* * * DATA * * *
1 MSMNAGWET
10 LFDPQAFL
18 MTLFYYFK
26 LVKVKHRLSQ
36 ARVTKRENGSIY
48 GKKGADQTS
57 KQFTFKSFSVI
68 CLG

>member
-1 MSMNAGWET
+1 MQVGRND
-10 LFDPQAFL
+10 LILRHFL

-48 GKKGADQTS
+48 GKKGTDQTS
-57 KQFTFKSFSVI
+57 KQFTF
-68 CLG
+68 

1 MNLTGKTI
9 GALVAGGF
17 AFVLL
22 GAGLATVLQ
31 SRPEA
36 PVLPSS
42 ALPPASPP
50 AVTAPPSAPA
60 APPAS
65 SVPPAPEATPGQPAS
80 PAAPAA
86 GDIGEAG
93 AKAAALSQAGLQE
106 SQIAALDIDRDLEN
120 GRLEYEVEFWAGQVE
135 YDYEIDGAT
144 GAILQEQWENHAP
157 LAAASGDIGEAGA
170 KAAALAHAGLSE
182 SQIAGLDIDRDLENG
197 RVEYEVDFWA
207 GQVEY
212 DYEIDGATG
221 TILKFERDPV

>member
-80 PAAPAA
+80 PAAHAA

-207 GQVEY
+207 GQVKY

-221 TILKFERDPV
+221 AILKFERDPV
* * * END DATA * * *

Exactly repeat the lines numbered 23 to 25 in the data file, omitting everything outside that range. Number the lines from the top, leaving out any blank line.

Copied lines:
22 GAGLATVLQ
31 SRPEA
36 PVLPSS